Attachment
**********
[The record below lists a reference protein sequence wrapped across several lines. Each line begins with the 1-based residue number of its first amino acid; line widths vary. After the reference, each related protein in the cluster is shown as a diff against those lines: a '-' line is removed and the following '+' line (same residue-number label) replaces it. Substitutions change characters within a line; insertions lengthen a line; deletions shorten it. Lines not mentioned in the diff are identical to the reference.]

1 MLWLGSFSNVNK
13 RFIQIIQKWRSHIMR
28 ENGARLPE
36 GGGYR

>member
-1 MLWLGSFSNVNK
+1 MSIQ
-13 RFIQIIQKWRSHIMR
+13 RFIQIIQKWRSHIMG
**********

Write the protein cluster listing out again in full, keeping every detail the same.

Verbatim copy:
[The record below lists a reference protein sequence wrapped across several lines. Each line begins with the 1-based residue number of its first amino acid; line widths vary. After the reference, each related protein in the cluster is shown as a diff against those lines: a '-' line is removed and the following '+' line (same residue-number label) replaces it. Substitutions change characters within a line; insertions lengthen a line; deletions shorten it. Lines not mentioned in the diff are identical to the reference.]

1 MLWLGSFSNVNK
13 RFIQIIQKWRSHIMR
28 ENGARLPE
36 GGGYR

>member
-1 MLWLGSFSNVNK
+1 MSIQ
-13 RFIQIIQKWRSHIMR
+13 RFIQIIQKWRSHIMG